But we still had one destination in mind, the Robot Restaurant. As such, we headed back to more, ahem, seedy part of Shinjuku. Needless to say there is certain “shows” of a certain “gender” and you can see certain “things”. Weirdly enough, only one Japanese man asked us, “Strip show?” and OBVIOUSLY BEING A GOOD BOY I SAID NO. This part of Shinjuku according to online research, is heavily owned by the Japanese mafia, the Yakuza. It was a particularly bright and sunny day, yet all the locals were not wearing sunglasses at all. In fact, in the time I’ve been in Japan, there’s only been a handful of people wearing sunglasses. If you wear sunglasses, it’s a sign of being in the Yakuza crossed with having tattoos. I have both, so I’m official Yakuza.
This part also came with its labyrinthine alleyways that were just narrow enough to fit a human in. Normally, if this was in the USA, I would feel super sketch and would never step foot in them. But this is Japan baby, one of safest places in the world, and we navigated them, no problem. There’s a particular subsection that contains a whole slew of small little bars. When I say small, I mean small. Like nano bars where you can fit only a few people in. None of them were open at the time, so we put those on our to do list for later. but you can see in the photo of me below the myriad amount of bars available in the alley way.
To kill some time, we decided to get a massage due to all the freaking walking we were doing. If you’ve every been to a real city (sorry San Antonio, you don’t count) you’re on your feet all day. We discovered this place that gives fish foot therapy. All you do is put your feet in a tank full of little fish and they nibble at your skin. Or maybe something more kawaii, like little kisses on your toes. At any rate, it felt good. It’s hard to describe, but you know that feeling when some part of you body falls asleep, well it’s kinda like that tingling, but very small, discrete, and ticklish. I have no idea why these fish love feet. They should be called Tarantino fish *rimshot* #gotem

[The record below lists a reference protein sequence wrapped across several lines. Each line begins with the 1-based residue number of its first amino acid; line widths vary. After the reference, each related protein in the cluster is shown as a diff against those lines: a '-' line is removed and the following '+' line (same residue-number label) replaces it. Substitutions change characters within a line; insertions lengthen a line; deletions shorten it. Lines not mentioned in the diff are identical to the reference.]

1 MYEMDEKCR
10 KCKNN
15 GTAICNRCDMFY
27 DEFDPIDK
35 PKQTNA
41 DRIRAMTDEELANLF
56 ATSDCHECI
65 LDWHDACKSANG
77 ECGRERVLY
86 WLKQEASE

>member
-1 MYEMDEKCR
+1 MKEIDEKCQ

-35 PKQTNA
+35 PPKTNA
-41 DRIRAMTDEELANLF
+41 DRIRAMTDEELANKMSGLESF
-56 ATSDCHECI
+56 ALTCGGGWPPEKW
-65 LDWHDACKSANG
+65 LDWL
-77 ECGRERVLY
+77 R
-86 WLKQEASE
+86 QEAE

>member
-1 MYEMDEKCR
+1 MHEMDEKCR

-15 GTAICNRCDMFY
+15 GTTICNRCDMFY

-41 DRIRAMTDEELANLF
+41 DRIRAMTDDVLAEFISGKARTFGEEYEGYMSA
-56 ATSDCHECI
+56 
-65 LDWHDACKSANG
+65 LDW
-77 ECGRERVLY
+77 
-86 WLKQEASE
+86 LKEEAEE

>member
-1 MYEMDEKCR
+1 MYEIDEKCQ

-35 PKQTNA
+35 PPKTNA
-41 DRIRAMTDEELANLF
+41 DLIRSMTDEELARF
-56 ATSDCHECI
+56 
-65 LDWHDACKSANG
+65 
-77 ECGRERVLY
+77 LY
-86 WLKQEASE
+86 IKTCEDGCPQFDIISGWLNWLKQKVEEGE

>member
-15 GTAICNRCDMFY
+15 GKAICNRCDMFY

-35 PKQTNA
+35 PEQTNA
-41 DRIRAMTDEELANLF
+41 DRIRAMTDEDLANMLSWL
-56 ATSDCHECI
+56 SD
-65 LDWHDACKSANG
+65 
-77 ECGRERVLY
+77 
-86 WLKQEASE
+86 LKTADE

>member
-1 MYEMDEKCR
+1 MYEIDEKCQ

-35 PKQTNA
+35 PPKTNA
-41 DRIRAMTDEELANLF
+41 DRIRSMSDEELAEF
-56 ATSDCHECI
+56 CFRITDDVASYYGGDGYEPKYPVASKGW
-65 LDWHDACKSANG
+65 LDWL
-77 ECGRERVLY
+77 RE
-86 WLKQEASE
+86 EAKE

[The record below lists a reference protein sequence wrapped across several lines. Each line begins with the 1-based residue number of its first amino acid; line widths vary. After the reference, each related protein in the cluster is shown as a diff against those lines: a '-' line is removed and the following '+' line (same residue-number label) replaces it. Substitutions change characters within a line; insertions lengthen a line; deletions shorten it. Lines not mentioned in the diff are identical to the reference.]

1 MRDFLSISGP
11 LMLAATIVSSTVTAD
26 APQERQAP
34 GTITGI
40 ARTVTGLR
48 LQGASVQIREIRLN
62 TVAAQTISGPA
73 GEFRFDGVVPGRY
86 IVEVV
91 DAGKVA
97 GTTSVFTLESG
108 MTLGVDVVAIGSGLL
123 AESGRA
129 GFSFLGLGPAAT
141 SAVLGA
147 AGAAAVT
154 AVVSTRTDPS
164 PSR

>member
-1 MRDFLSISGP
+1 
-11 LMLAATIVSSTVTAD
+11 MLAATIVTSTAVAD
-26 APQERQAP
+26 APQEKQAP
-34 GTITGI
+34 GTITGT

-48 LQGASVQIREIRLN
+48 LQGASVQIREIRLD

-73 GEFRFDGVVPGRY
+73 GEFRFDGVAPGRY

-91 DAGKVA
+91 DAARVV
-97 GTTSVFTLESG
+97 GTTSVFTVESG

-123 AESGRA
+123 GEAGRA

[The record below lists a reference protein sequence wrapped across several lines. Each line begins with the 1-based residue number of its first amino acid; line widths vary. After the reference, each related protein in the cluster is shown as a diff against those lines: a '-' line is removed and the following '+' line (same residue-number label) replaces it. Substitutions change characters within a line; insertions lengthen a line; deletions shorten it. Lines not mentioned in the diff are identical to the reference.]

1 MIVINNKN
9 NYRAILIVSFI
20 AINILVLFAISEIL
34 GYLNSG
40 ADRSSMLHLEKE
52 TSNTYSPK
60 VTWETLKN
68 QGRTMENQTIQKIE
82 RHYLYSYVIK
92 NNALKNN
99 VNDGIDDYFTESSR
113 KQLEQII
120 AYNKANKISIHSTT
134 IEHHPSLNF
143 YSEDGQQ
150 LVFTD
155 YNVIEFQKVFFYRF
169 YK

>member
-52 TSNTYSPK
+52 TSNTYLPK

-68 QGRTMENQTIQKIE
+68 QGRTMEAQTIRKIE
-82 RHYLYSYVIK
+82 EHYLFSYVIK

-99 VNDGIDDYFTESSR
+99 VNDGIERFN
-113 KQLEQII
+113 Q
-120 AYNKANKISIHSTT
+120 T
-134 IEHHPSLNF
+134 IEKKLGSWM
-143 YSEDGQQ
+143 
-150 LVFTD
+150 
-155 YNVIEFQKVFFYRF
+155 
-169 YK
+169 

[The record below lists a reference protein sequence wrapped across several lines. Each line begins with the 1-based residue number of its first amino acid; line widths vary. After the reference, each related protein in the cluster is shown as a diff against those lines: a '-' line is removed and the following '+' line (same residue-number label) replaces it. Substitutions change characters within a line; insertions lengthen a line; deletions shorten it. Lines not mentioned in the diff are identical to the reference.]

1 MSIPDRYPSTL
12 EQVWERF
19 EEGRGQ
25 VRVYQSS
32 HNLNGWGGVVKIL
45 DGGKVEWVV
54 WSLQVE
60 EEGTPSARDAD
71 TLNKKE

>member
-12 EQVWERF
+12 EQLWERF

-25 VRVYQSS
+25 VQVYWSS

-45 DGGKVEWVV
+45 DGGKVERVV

Now it was time for the main event of the day, The Robot Restaurant. We had zero expectations of what was to come, well maybe that it was going to be batshit crazy. We get in there and there’s a guy in a robot suit playing classical music with a bunch of neon lights of every rainbow color in the room. Then we head down to the main area where the show takes place. It’s fucking crazy because had walked down at least five flights of stairs. The main area had be in the like the third basement floor, no joke. It was as if we were going down the rabbit hole. Our seats were pretty kick ass, front row and near the center. The show floor is tiny as fuck and as you can see below they have this “thing” that kinda looks like a plane that checks if you are too close to the stage.